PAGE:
I was doing research on the NRA's campaign against NYC Mayor Michael Bloomberg's campaign (a campaign featuring a TV ad boosting our own Governor McDonnell), which quickly led me into political rhetoric that I found deeply fatiguing. And depressing.
"Republican Tea Party Contract on America," released yesterday by DNC Chair (and former Virginia governor) Tim Kaine.
I found the rhetoric surrounding that to be no less enervating. And depressing.
argues as well, in her ironically titled novel Intelligence.
Weekend before last Charlie and I drove out to Green Valley Book Fair (a business supporter of WMRA) where I found a treasure trove of novels I'd always meant to read. Among them was V.S. Naipaul's A Bend in the River, a novel of cultural transition in Africa. While reading it, I underlined this passage in which the narrator assesses differences between his people and the country's European colonizers:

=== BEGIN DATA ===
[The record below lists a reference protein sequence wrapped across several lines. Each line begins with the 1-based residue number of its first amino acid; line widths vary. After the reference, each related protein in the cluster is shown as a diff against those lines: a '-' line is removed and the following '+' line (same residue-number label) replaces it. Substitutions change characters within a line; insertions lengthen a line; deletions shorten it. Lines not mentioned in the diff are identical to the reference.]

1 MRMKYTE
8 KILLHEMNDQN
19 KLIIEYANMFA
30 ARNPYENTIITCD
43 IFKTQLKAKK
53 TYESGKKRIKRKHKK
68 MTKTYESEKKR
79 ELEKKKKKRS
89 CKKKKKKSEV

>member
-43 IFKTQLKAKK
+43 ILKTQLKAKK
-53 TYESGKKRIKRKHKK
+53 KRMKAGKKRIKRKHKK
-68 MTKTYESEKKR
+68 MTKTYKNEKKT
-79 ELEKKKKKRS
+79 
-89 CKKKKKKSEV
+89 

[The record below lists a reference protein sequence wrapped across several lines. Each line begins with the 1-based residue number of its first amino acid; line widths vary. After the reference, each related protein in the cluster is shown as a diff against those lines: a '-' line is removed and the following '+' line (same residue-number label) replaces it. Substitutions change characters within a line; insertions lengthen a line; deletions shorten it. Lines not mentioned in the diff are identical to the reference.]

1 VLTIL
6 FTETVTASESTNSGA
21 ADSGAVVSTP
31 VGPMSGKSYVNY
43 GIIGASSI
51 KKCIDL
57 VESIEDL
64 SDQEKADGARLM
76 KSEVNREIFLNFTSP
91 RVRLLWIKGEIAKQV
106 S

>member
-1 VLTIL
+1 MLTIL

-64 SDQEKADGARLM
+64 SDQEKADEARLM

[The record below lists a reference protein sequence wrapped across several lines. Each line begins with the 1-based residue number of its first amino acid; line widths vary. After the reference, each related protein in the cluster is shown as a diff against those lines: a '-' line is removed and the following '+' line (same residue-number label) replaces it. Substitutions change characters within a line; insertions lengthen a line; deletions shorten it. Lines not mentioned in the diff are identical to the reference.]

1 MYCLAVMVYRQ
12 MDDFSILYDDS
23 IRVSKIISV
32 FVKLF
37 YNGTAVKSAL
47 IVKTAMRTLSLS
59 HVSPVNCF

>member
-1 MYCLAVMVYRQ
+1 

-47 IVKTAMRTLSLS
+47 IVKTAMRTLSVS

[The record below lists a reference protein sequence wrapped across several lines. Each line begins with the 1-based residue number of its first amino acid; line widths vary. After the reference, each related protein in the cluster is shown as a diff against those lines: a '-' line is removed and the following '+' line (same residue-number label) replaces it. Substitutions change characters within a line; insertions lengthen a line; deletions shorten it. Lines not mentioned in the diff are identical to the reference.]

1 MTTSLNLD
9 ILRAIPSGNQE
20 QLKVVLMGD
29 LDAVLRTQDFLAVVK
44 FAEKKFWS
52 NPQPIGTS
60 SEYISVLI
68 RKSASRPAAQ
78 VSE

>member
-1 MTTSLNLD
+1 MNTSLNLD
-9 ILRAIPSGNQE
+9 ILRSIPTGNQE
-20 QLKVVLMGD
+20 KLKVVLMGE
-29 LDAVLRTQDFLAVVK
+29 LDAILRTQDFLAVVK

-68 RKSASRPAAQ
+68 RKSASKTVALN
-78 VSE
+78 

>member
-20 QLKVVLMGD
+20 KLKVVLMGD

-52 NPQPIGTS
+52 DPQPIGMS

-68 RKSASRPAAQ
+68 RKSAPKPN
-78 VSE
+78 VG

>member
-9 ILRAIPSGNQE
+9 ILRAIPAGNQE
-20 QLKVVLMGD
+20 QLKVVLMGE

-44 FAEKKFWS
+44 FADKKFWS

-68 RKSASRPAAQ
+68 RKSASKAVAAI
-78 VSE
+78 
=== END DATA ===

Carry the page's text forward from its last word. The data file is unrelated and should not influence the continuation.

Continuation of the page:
"We didn't lie because we never assessed ourselves and didn't think there was anything for us to lie about; we were people who simply did what we did. But the Europeans could do one thing and say something quite different; and they could act in this way because they had an idea of what they owed to their civilization."So what do our politicians think they owe American "civilization?" Not, apparently, the truth. Why let the truth get in the way of effectively scary rhetoric?
And so it seems to me, just this morning, that we Americans are at our own bend in the river; that our politics has divorced itself pretty firmly from reality. Which, I guess, does assume that someone, somewhere knows what reality is . . .